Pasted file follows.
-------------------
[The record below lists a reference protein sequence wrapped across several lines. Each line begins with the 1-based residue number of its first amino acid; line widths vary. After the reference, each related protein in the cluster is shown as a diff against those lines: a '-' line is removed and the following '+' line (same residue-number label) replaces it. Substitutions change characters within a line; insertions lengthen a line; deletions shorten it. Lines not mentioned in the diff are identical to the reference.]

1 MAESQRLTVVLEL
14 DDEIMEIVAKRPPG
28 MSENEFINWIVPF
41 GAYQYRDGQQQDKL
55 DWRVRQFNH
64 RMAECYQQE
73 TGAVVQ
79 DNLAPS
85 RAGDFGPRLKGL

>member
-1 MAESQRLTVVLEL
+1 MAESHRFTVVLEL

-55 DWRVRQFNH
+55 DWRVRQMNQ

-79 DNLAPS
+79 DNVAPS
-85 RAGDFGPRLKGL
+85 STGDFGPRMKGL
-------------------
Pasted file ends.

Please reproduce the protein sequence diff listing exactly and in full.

[The record below lists a reference protein sequence wrapped across several lines. Each line begins with the 1-based residue number of its first amino acid; line widths vary. After the reference, each related protein in the cluster is shown as a diff against those lines: a '-' line is removed and the following '+' line (same residue-number label) replaces it. Substitutions change characters within a line; insertions lengthen a line; deletions shorten it. Lines not mentioned in the diff are identical to the reference.]

1 MAESQRLTVVLEL
14 DDEIMEIVAKRPPG
28 MSENEFINWIVPF
41 GAYQYRDGQQQDKL
55 DWRVRQFNH
64 RMAECYQQE
73 TGAVVQ
79 DNLAPS
85 RAGDFGPRLKGL

>member
-1 MAESQRLTVVLEL
+1 MAESHRFTVVLEL

-55 DWRVRQFNH
+55 DWRVRQMNQ

-79 DNLAPS
+79 DNVAPS
-85 RAGDFGPRLKGL
+85 STGDFGPRMKGL